Weaving through time from the 1850s to modern day, the intersection of sacred, ancestral land and tribal sovereignty as innate rights are explored in BOUND, but do these rights end where the boundary of Mexico begins? Marigold Page is a Tohono O'odham woman working to resist the construction of a wall along the southern border of the United States as it would split her Nation in half. She meets John, a land surveyor, and as a romance blossoms an oil company representative attempts to build a pipeline through their land following the decision at Standing Rock. Rouge border patrol agents, oil tycoons, and a hesitant tribal council are what Marigold must face in order to assure that her ancestral lands remain intact for future generations. Paralleling this fight are the events surrounding the Gadsden Purchase of 1853, the building of a transcontinental railroad through Indigenous lands, Manifest Destiny, and the redrawing of the Mexican-American border in the name of southern imperialism. Marigold is determined that history does not repeat itself.
  • Quantum
    Ivy Johnson was adopted in the fall of 1998 to a Mexican American mother and an African American father. Although it's obvious that she is of color, she has never known where she comes from or her racial background. That is until she sorts through her mail at Thanksgiving and discovers that she can request her original birth certificate. The following weeks come with major discoveries: a Native American...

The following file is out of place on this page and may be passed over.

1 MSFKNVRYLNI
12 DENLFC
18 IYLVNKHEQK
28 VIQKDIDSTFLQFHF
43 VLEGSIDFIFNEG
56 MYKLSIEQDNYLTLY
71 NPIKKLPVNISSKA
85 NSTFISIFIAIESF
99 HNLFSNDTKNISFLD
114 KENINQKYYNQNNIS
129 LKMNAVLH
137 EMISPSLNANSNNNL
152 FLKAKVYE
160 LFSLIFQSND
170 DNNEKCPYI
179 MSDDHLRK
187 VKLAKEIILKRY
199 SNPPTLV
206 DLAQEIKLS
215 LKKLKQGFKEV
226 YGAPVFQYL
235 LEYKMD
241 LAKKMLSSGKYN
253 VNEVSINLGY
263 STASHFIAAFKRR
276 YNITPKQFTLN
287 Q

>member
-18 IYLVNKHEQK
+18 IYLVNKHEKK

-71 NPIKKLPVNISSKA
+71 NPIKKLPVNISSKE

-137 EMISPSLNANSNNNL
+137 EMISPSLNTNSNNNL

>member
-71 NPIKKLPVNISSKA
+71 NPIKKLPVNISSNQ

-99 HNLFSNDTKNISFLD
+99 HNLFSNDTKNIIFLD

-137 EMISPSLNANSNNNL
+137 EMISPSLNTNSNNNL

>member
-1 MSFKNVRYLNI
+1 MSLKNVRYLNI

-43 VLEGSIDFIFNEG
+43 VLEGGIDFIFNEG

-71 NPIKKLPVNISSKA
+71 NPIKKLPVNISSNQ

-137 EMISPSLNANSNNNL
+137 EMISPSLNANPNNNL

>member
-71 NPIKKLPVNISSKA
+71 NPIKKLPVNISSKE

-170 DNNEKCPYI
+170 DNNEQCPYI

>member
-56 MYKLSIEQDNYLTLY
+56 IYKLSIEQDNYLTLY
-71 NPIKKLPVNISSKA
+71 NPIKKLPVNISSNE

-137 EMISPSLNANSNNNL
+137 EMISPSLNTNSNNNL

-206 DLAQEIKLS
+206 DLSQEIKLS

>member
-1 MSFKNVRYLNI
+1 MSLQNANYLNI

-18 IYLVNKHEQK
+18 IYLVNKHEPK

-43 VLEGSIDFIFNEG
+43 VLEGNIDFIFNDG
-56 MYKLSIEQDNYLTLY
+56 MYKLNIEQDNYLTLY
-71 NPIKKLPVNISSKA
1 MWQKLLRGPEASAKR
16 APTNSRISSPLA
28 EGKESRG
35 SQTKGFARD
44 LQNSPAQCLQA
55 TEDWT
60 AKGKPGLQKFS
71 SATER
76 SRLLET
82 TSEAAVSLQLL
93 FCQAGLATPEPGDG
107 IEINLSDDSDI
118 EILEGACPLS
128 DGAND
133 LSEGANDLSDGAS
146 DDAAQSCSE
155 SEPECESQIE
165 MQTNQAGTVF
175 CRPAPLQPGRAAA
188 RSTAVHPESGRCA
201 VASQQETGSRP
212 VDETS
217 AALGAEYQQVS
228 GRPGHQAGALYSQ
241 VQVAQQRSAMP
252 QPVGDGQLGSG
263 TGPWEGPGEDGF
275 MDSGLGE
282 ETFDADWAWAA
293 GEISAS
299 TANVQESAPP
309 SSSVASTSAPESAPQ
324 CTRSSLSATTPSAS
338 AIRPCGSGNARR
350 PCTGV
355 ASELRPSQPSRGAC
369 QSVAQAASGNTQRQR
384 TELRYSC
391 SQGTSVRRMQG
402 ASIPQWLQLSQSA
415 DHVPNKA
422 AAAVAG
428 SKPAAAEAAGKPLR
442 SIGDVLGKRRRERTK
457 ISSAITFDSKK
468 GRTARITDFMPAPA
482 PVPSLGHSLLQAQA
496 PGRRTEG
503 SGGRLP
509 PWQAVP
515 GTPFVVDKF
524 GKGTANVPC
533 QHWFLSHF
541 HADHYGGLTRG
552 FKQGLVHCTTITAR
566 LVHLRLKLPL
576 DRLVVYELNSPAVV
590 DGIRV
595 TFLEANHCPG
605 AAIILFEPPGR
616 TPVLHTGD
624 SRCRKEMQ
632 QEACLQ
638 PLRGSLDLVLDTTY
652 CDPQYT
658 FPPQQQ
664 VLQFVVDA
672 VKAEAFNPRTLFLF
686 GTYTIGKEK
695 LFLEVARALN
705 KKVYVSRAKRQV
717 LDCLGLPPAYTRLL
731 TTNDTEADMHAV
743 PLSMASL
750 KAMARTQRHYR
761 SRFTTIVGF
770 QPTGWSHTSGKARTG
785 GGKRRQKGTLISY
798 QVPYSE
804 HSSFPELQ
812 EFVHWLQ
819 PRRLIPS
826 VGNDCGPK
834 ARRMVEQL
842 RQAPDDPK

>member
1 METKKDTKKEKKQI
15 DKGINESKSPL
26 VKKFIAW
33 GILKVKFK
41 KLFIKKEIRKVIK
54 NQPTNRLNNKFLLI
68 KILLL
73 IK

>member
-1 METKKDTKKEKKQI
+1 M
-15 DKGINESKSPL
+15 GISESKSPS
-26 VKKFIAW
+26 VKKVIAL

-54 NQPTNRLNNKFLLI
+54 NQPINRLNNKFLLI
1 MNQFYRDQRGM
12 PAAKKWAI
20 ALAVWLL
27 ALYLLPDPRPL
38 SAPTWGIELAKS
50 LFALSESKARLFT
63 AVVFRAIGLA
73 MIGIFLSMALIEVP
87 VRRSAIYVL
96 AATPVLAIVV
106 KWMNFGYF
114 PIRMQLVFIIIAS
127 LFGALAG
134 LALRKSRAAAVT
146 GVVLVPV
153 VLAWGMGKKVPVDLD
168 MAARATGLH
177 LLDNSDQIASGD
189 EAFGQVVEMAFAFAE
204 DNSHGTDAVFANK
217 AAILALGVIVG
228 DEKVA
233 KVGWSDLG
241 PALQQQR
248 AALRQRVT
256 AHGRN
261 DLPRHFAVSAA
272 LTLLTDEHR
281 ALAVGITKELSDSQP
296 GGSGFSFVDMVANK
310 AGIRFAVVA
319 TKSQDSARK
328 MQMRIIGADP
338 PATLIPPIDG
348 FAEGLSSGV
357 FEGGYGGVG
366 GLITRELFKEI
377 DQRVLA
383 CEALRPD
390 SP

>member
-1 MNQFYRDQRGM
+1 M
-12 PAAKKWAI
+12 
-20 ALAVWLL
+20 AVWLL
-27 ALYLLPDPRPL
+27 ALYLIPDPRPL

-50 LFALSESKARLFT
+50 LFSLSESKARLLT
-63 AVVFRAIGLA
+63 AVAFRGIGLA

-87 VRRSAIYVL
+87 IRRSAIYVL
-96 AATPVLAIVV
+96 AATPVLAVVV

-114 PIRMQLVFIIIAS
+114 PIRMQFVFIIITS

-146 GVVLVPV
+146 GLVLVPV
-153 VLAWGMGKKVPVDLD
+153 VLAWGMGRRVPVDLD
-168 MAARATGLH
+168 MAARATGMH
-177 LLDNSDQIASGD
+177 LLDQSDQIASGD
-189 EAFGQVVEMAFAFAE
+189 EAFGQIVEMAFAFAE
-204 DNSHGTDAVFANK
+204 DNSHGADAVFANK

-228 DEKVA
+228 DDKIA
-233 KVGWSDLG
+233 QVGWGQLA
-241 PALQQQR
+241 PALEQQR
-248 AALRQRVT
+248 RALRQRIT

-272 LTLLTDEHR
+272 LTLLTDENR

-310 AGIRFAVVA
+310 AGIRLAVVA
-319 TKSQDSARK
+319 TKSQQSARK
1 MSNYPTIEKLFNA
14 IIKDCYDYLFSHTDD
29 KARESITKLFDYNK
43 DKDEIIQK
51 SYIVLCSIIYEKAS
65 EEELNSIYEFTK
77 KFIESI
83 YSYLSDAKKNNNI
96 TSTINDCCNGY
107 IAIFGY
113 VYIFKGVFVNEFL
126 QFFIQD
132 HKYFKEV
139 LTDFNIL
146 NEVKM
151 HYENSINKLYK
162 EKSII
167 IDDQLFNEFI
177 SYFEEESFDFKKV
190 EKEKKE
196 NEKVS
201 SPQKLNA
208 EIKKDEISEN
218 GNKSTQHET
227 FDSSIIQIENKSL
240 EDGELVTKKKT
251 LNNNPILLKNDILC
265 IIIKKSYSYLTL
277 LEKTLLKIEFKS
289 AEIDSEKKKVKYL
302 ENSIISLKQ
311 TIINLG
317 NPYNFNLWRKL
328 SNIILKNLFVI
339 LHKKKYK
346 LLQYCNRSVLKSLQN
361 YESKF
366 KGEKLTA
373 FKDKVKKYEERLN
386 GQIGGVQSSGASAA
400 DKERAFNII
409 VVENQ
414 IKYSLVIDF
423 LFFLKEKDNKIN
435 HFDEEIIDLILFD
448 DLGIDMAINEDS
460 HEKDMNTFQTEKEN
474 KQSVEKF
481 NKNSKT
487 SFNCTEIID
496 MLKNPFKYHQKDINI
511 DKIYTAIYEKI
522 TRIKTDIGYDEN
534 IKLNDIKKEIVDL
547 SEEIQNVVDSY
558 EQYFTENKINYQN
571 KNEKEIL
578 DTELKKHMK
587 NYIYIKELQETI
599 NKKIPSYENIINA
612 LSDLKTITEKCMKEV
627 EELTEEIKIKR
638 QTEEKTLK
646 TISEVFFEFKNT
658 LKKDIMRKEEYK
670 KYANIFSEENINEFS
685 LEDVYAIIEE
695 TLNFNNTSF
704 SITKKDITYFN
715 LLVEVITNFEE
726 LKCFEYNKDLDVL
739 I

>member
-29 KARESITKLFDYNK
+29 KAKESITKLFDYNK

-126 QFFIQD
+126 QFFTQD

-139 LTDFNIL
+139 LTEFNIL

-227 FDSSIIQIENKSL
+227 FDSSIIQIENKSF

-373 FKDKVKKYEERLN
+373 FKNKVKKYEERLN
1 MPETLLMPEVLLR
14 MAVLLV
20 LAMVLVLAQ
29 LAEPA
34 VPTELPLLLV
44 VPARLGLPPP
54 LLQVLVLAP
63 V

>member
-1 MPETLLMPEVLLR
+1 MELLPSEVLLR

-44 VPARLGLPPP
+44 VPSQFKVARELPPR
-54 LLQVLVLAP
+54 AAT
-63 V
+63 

Ivy Johnson was adopted in the fall of 1998 to a Mexican American mother and an African American father. Although it's obvious that she is of color, she has never known where she comes from or her racial background. That is until she sorts through her mail at Thanksgiving and discovers that she can request her original birth certificate. The following weeks come with major discoveries: a Native American mother, deception, murder, fetishism, and a long-lost cousin. But what makes someone Native? A blood quantum mandate demanded by the Federal Government or culture, language, and pride? What does it mean when your identity is stripped away from you? Rediscovering culture, reclaiming indigenous identity, and learning what it means to be a Native woman in contemporary America is the road Ivy must travel. Inspired by my family's story.
  • He'eo'o